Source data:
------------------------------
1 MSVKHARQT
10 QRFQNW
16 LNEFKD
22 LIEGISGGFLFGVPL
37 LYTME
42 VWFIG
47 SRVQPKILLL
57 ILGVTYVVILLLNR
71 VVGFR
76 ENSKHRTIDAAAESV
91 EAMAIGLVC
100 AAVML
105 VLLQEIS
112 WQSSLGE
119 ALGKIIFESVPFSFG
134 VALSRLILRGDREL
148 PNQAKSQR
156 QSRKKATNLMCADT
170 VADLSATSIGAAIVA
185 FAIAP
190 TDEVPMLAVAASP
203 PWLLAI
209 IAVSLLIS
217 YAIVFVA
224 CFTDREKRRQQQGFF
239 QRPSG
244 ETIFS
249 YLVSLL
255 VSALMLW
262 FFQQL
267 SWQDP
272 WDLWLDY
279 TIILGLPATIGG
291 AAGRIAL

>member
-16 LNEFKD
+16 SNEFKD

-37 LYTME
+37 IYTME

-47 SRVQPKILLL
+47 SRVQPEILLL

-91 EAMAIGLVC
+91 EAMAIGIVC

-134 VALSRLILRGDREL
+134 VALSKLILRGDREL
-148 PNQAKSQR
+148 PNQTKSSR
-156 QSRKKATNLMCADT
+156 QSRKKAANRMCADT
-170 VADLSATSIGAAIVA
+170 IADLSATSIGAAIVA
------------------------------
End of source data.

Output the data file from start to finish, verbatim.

1 MSVKHARQT
10 QRFQNW
16 LNEFKD
22 LIEGISGGFLFGVPL
37 LYTME
42 VWFIG
47 SRVQPKILLL
57 ILGVTYVVILLLNR
71 VVGFR
76 ENSKHRTIDAAAESV
91 EAMAIGLVC
100 AAVML
105 VLLQEIS
112 WQSSLGE
119 ALGKIIFESVPFSFG
134 VALSRLILRGDREL
148 PNQAKSQR
156 QSRKKATNLMCADT
170 VADLSATSIGAAIVA
185 FAIAP
190 TDEVPMLAVAASP
203 PWLLAI
209 IAVSLLIS
217 YAIVFVA
224 CFTDREKRRQQQGFF
239 QRPSG
244 ETIFS
249 YLVSLL
255 VSALMLW
262 FFQQL
267 SWQDP
272 WDLWLDY
279 TIILGLPATIGG
291 AAGRIAL

>member
-16 LNEFKD
+16 SNEFKD

-37 LYTME
+37 IYTME

-47 SRVQPKILLL
+47 SRVQPEILLL

-91 EAMAIGLVC
+91 EAMAIGIVC

-134 VALSRLILRGDREL
+134 VALSKLILRGDREL
-148 PNQAKSQR
+148 PNQTKSSR
-156 QSRKKATNLMCADT
+156 QSRKKAANRMCADT
-170 VADLSATSIGAAIVA
+170 IADLSATSIGAAIVA